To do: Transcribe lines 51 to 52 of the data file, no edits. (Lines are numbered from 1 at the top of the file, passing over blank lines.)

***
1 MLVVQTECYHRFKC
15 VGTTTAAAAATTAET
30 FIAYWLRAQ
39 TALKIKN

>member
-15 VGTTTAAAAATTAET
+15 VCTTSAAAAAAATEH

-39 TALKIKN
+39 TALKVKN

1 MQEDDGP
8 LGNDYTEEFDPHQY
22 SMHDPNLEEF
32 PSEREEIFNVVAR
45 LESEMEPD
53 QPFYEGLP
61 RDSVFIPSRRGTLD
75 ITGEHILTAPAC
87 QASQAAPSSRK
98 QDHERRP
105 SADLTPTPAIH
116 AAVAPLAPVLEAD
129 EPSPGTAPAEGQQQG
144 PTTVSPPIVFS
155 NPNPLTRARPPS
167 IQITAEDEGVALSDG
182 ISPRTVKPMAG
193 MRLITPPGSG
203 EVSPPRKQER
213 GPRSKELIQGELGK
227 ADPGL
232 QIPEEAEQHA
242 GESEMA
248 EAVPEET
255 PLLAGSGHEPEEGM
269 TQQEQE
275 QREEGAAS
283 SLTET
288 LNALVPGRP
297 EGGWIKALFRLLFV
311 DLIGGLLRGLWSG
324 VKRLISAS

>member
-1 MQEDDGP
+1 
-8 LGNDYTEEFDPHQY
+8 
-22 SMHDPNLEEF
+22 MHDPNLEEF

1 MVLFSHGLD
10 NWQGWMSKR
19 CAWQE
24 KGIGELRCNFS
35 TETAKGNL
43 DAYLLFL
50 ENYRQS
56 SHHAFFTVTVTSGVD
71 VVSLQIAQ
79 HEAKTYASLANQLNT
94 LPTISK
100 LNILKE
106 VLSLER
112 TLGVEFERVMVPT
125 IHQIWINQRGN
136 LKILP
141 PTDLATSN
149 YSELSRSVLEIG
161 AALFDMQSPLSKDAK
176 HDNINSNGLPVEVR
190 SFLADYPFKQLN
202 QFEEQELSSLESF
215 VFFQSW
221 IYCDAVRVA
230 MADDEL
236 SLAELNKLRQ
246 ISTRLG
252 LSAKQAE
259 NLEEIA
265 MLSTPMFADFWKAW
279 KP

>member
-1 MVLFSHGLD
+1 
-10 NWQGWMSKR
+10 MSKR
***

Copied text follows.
19 CAWQE
24 KGIGELRCNFS